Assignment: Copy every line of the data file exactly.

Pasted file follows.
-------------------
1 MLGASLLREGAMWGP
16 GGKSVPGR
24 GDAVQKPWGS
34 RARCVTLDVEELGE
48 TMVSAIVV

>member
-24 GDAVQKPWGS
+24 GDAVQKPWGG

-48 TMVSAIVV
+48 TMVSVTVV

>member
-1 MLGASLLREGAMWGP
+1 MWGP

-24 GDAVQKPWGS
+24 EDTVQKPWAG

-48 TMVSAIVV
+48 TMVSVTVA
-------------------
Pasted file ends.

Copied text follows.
1 MLGASLLREGAMWGP
16 GGKSVPGR
24 GDAVQKPWGS
34 RARCVTLDVEELGE
48 TMVSAIVV

>member
-24 GDAVQKPWGS
+24 GDAVQKPWGG

-48 TMVSAIVV
+48 TMVSVTVV

>member
-1 MLGASLLREGAMWGP
+1 MWGP

-24 GDAVQKPWGS
+24 EDTVQKPWAG

-48 TMVSAIVV
+48 TMVSVTVA